In T. Dougherty & Trent Dougherty (eds.), Evidentialism and its Discontents. Oxford, UK: Oxford University Press. pp. 71-87 (2011)

Authors
Guy Axtell
Radford University
Abstract
Evidentialism as Earl Conee and Richard Feldman present it is a philosophy with distinct aspects or sides: Evidentialism as a conceptual analysis of epistemic justification, and as a prescriptive ethics of belief. I argue that Conee and Feldman's ethics of belief has 'weak roots and sour fruits.' It has weak roots because it is premised on their account of justification qua synchronic rationality, and I undercut this account. It has sour fruits because the austere evidentialist ethic of belief is unable to support reasonable disagreement, and eventuates in prescribing agnosticism in most cases of disagreement. I contrast this with John Rawls' understanding of "reasonable pluralism" and of the many sources of faultless disagreement over what Rawls termed comprehensive conceptions of the good.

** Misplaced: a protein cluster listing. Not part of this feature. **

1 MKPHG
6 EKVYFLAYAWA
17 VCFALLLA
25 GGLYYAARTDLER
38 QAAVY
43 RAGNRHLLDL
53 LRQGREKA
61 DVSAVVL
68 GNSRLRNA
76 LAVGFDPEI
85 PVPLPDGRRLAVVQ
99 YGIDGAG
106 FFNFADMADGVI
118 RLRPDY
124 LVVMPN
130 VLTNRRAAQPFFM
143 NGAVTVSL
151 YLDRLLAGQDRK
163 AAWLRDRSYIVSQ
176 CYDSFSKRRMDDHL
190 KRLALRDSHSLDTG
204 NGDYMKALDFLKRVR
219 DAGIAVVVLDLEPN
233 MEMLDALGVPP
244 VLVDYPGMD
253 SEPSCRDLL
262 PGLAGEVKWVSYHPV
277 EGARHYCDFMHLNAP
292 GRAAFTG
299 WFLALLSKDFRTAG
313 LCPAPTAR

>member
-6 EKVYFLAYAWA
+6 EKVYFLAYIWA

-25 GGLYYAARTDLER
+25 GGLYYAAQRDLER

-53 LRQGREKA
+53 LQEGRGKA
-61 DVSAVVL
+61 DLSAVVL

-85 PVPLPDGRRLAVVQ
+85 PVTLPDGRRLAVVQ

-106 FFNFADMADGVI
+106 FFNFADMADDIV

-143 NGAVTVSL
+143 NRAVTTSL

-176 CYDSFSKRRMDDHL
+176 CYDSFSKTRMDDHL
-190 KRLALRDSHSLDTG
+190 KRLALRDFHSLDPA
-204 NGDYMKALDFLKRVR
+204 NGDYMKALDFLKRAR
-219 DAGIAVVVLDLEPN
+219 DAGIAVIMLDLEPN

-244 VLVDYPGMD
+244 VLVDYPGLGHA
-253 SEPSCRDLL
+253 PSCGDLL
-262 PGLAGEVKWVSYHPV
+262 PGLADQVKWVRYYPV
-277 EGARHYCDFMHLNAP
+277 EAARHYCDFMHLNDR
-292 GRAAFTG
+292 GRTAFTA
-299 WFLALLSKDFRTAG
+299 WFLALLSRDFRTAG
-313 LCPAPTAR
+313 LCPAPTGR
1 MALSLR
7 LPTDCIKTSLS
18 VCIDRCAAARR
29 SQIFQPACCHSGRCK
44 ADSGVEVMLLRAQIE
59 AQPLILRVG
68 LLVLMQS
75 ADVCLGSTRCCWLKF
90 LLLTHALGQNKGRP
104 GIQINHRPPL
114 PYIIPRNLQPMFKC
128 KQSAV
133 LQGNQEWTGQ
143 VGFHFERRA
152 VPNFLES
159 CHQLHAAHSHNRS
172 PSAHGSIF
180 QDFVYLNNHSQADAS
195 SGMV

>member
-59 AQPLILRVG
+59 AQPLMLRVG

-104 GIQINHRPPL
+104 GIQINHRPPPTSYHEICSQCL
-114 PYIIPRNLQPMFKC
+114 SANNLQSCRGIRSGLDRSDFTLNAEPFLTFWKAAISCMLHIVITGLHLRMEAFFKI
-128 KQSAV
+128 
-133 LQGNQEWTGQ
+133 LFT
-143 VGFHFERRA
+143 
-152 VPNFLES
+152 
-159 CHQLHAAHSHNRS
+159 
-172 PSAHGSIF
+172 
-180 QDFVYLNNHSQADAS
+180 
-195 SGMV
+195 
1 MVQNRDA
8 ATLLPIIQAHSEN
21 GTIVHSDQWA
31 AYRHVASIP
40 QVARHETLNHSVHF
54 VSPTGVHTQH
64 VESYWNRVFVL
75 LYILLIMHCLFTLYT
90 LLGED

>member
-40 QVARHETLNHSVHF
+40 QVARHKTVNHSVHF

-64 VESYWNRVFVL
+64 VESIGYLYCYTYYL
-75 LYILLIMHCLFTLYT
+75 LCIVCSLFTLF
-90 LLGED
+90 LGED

Keywords epistemology of disagreement  ethics of belief  evidentialism  virtue epistemology  William James  Rational uniqueness  faith ventures  religious belief  John Rawls
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Recovering Responsibility.Guy Axtell - 2011 - Logos and Episteme (3):429-454..
Justifying the Principle of Indifference.Jon Williamson - forthcoming - European Journal for the Philosophy of Science.

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